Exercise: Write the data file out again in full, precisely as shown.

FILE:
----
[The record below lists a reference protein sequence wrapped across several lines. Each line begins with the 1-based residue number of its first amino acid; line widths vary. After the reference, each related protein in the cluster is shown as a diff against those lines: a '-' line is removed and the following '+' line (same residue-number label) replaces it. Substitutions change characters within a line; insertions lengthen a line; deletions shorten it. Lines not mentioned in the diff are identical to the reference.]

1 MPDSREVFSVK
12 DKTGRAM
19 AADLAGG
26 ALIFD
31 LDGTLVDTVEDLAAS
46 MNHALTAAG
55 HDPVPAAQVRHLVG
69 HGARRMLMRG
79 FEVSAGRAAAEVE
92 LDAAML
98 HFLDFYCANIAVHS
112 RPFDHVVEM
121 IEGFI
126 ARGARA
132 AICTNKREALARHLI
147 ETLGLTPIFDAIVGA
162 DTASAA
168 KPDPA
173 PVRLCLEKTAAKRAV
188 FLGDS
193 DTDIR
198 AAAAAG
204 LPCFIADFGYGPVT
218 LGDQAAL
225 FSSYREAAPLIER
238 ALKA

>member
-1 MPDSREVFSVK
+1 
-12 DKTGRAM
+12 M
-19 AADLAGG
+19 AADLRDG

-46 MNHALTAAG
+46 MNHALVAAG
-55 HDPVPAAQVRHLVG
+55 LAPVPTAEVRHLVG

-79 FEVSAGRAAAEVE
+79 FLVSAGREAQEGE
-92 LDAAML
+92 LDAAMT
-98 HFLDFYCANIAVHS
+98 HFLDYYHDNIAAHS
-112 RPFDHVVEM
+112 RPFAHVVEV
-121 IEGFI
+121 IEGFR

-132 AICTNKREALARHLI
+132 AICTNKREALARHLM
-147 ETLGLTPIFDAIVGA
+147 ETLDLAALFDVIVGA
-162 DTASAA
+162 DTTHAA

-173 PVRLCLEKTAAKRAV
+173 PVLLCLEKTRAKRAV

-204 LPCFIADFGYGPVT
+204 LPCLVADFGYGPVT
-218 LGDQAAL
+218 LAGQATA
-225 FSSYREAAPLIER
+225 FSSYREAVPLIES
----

[The record below lists a reference protein sequence wrapped across several lines. Each line begins with the 1-based residue number of its first amino acid; line widths vary. After the reference, each related protein in the cluster is shown as a diff against those lines: a '-' line is removed and the following '+' line (same residue-number label) replaces it. Substitutions change characters within a line; insertions lengthen a line; deletions shorten it. Lines not mentioned in the diff are identical to the reference.]

1 MPDSREVFSVK
12 DKTGRAM
19 AADLAGG
26 ALIFD
31 LDGTLVDTVEDLAAS
46 MNHALTAAG
55 HDPVPAAQVRHLVG
69 HGARRMLMRG
79 FEVSAGRAAAEVE
92 LDAAML
98 HFLDFYCANIAVHS
112 RPFDHVVEM
121 IEGFI
126 ARGARA
132 AICTNKREALARHLI
147 ETLGLTPIFDAIVGA
162 DTASAA
168 KPDPA
173 PVRLCLEKTAAKRAV
188 FLGDS
193 DTDIR
198 AAAAAG
204 LPCFIADFGYGPVT
218 LGDQAAL
225 FSSYREAAPLIER
238 ALKA

>member
-1 MPDSREVFSVK
+1 
-12 DKTGRAM
+12 M
-19 AADLAGG
+19 AADLRDG

-46 MNHALTAAG
+46 MNHALVAAG
-55 HDPVPAAQVRHLVG
+55 LAPVPTAEVRHLVG

-79 FEVSAGRAAAEVE
+79 FLVSAGREAQEGE
-92 LDAAML
+92 LDAAMT
-98 HFLDFYCANIAVHS
+98 HFLDYYHDNIAAHS
-112 RPFDHVVEM
+112 RPFAHVVEV
-121 IEGFI
+121 IEGFR

-132 AICTNKREALARHLI
+132 AICTNKREALARHLM
-147 ETLGLTPIFDAIVGA
+147 ETLDLAALFDVIVGA
-162 DTASAA
+162 DTTHAA

-173 PVRLCLEKTAAKRAV
+173 PVLLCLEKTRAKRAV

-204 LPCFIADFGYGPVT
+204 LPCLVADFGYGPVT
-218 LGDQAAL
+218 LAGQATA
-225 FSSYREAAPLIER
+225 FSSYREAVPLIES